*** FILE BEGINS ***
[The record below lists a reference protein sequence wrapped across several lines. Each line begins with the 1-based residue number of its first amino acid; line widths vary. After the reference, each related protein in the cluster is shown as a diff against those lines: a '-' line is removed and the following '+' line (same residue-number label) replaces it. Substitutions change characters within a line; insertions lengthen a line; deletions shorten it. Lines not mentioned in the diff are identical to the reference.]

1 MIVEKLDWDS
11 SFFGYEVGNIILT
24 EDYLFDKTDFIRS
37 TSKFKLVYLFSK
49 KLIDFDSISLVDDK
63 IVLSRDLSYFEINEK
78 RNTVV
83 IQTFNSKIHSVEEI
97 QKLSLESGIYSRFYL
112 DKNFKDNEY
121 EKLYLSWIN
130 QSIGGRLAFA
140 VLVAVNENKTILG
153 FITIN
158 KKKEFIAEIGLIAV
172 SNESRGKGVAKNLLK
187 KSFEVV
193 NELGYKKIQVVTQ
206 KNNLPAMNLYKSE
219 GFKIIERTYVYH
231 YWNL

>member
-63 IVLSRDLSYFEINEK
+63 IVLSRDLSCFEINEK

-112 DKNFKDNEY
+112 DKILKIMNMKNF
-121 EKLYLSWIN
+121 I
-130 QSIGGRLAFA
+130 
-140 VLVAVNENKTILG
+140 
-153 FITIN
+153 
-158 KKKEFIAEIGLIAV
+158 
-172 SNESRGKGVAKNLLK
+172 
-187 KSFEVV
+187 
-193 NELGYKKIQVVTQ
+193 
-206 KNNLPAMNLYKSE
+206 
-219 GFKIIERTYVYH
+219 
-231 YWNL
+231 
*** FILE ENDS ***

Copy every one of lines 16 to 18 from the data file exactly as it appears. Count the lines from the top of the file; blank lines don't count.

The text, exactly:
158 KKKEFIAEIGLIAV
172 SNESRGKGVAKNLLK
187 KSFEVV